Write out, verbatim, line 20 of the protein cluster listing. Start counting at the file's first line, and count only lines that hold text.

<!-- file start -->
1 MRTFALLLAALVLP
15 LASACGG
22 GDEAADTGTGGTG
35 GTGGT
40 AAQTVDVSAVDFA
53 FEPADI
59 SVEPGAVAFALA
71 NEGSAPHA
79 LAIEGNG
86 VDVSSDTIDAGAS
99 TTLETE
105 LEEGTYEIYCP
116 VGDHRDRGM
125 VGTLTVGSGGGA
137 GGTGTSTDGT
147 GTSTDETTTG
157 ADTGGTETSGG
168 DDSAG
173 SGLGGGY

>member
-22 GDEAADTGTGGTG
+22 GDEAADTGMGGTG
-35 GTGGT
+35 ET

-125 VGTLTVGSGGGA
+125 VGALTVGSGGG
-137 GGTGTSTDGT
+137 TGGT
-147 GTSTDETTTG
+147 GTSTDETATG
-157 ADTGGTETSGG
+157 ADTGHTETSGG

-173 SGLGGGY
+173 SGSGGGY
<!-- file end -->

>member